Men Boxing is an 1891 American short black-and-white silent actuality film, produced and directed by William K.L. Dickson and William Heise for the Edison Manufacturing Company, featuring two Edison employees with boxing gloves, pretending to spar in a boxing ring. The 12 feet of film was shot between May and June 1891 at the Edison Laboratory Photographic Building in West Orange, New Jersey, on the Edison-Dickson-Heise experimental horizontal-feed kinetograph camera and viewer, through a round aperture on 3/4 inch (19mm) wide film with a single edge row of sprocket perforations, as an experimental demonstration and was never publicly shown. A print has been preserved in the US Library of Congress film archive as part of the Gordon Hendricks collection.[1][2] — Wikipedia

Learn more about Thomas Edison and Early Movies with these books and videos

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Sunset Strip Riots and The Monkees from 1960’s TV Censorship and The Monkees [Video] (1:09)

Watch this entire presentation

Monkees censorship 21 sunset strip

 

“1960s TV Censorship and The Monkees” gives a brief overview of where censorship standards were in the era – and how The Monkees pushed the envelope with its mentions of the Vietnam War – and Sunset Strip riots – and even with the outrageous storytelling behind “Frodis Caper”, the episode that celebrated the saving of an alien plant that very closely resembled a marijuana plant…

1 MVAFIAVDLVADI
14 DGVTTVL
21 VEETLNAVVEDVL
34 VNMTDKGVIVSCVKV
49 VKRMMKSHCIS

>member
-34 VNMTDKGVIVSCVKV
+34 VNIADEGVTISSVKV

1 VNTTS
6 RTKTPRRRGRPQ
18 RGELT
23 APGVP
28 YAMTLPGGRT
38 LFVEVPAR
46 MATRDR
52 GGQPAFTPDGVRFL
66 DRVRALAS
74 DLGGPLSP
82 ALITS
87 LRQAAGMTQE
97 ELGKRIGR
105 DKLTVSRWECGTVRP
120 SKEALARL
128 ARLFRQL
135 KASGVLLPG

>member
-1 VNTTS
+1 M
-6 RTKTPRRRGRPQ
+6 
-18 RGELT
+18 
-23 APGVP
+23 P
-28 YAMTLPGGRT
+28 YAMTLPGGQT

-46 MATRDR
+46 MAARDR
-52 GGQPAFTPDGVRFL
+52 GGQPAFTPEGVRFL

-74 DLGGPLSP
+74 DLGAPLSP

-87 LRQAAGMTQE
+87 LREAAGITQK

Writer Treva Silverman said the staff got away with such jokes because the network executives were just old enough not to understand any of the references.
Presented at Stephens College MFA in Screenwriting classes on Friday, August 5, 2016

Transcript:

And this is the Sunset Strip Riots which had to do with Pandora’s Box which was a club down in Hollywood and the curfew was that kids under 21 had to go home by 10 o’clock and so there were marches and protests and stuff and these guys were part of that. But they had been told when they went to press events they weren’t allowed to talk about any of this stuff. And they didn’t, at the press events, but they did in the show all the time. Which I think is hilarious. Tommy Boyce and Bobby Hart wrote most of the songs for the first 2 years of the show and I love this, in the early 70’s they started this protest, Let Us Vote, the L.U.V. protest and it contributed obviously to lowering the voting age from 21 to 18. I think that’s really cool. And Peter Tork said, probably, one of the most intelligent things “the show probably garnered a larger audience for their point of view than The Beatles did” because TV comes into your house for free. You had to buy The Beatles albums. You had to pay to go to a concert. TV came into your house whether your parents allowed it or not and the parents just thought these were just a bunch of goofy guys and, by the way, who’s he sitting with at the Monterey Pop Festival? Janis Joplin. She was going to guest on the show in the 3rd season but it was cancelled.


Buy “Why The Monkees Matter” Today!

 Why The Monkees Matter: Teenagers, Television and American Pop Culture

 

McFarland (Direct from Publisher) | Amazon | Kindle Edition | Nook Edition


About Dr. Rosanne Welch